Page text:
Data center image
It can be challenging to regulate temperature and humidity in large data centers, like this Google data center in Douglas County, Ga.

What is the recommended humidity for data centers?

As was the case for air temperature, ASHRAE provides both recommended and allowable metrics for data center humidity. In each case, ASHRAE provides guidance for both the relative humidity -- the amount of moisture in the air -- and the dew point or temperature at which water vapor turns to liquid, assuming a constant air pressure is maintained. It's also worth noting that ASHRAE's recommendations assume a change rate of no more than 5 degrees C (41 degrees F) per 20-hour period and must be adjusted for elevation. ASHRAE's metrics are based on an elevation of 3,050 meters (10,006.56 feet).

The recommended humidity for A1 to A4 equipment is a dew point temperature range of -9 to 15 degrees C (15.8 to 59 degrees F), with relative humidity ranging from 50% to 70%.

Allowable humidity for A1 to A4 equipment ranges from a minimum dew point of -12 to 17 degrees C (10.4 to 62.6 degrees F) to a maximum dew point of -12 to 24 degrees C (10.4 to 75.2 degrees F). The relative humidity level ranges from 8% to 80% for Class A1 and from 8% to 90% for Class A4.

How to monitor the temperature and humidity of data centers

There are countless devices available to monitor both temperature and humidity. However, data center operators should work with their cooling systems manufacturer to find a monitoring system that can integrate with their systems and adjust as necessary.

Temperature regulation works similarly to any other climate-controlled environment. A thermostat monitors the air temperature and adjusts the cooling system accordingly.

Regulating the humidity in a server room can be more difficult. Data centers located in cooler climates often ingest outside air as a way of keeping the cooling systems from having to work so hard. This makes the data center more energy-efficient. The problem with this approach is that pulling air in from the outside means the humidity level is constantly changing. If the humidity is too high, condensation can occur, potentially shortening the life of various components. Ideally, sensors should detect high levels of humidity and divert air flow so that humidity levels remain within the acceptable range.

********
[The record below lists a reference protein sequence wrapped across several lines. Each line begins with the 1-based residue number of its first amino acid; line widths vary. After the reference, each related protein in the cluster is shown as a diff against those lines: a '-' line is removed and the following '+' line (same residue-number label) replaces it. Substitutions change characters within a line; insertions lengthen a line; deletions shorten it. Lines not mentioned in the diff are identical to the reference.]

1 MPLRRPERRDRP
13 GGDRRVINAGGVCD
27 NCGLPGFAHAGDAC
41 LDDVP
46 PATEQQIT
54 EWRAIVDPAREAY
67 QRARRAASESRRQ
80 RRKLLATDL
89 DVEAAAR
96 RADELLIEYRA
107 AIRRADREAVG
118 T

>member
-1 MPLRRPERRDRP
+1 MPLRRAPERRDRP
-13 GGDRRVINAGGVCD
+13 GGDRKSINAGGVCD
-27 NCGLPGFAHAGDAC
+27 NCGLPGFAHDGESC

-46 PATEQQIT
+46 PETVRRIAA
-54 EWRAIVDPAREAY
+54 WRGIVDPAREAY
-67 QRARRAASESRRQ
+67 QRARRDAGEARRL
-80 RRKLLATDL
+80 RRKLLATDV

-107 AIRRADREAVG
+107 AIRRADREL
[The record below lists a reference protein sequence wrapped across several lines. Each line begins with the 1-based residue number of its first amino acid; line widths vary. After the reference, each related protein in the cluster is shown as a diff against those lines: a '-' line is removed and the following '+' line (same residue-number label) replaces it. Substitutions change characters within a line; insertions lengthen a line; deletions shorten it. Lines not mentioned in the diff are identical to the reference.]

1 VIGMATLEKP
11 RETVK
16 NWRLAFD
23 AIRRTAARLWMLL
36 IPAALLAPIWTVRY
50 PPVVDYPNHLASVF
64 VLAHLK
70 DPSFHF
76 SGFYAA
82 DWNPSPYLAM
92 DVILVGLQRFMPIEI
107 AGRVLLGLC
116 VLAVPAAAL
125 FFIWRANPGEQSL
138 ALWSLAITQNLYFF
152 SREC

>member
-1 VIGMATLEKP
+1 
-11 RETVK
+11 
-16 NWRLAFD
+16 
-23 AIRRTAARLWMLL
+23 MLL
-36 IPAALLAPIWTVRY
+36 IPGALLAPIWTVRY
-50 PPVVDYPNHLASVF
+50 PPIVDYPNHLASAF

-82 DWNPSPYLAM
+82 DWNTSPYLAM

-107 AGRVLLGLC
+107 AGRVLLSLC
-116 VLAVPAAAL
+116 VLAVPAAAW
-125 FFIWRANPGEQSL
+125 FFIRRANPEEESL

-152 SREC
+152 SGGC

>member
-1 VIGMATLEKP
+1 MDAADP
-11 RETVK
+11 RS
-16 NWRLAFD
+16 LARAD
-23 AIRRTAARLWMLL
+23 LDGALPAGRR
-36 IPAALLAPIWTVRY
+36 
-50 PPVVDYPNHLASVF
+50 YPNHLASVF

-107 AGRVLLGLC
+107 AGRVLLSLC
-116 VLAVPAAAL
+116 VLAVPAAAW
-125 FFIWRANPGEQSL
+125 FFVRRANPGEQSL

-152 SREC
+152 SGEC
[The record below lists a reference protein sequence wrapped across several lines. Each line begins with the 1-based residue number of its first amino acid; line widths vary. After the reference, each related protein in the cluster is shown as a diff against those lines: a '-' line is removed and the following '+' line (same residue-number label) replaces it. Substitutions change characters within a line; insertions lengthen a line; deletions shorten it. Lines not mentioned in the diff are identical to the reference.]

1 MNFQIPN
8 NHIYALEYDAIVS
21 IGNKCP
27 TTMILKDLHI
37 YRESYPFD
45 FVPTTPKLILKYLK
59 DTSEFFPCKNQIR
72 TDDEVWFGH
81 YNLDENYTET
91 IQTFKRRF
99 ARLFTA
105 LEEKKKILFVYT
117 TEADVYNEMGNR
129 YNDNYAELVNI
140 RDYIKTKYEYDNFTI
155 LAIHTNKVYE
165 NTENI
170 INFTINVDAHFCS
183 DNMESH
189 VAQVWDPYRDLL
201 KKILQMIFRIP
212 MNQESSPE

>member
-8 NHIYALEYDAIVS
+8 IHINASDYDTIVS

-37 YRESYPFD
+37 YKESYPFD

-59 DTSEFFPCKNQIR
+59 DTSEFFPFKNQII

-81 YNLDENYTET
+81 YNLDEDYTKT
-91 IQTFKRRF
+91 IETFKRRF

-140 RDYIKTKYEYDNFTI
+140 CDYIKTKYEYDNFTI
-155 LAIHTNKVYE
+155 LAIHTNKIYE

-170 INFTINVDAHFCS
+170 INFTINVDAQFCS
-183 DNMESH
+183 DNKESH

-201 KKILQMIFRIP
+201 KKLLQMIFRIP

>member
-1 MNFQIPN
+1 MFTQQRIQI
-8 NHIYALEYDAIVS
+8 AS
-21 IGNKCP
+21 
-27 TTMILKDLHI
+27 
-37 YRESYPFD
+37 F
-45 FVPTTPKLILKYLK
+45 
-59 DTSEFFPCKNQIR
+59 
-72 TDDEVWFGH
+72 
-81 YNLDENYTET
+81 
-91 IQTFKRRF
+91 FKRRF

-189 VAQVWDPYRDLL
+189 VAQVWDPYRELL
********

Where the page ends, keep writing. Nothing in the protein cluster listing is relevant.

Best practices for meeting data center ASHRAE temperature and humidity standards

Individual data center hardware manufacturers provide their own metrics pertaining to the humidity and temperature levels in which their hardware can be used. Although ASHRAE specifications should be treated as a recommendation, the hardware manufacturer's data should be regarded as a mandate.

Another best practice is to place temperature and humidity sensors throughout the data center to detect any pockets of hot air that might go unnoticed.

For more in-depth information on temperature and humidity control in the data center, please read "Explore hot and cold aisle containment for your data center."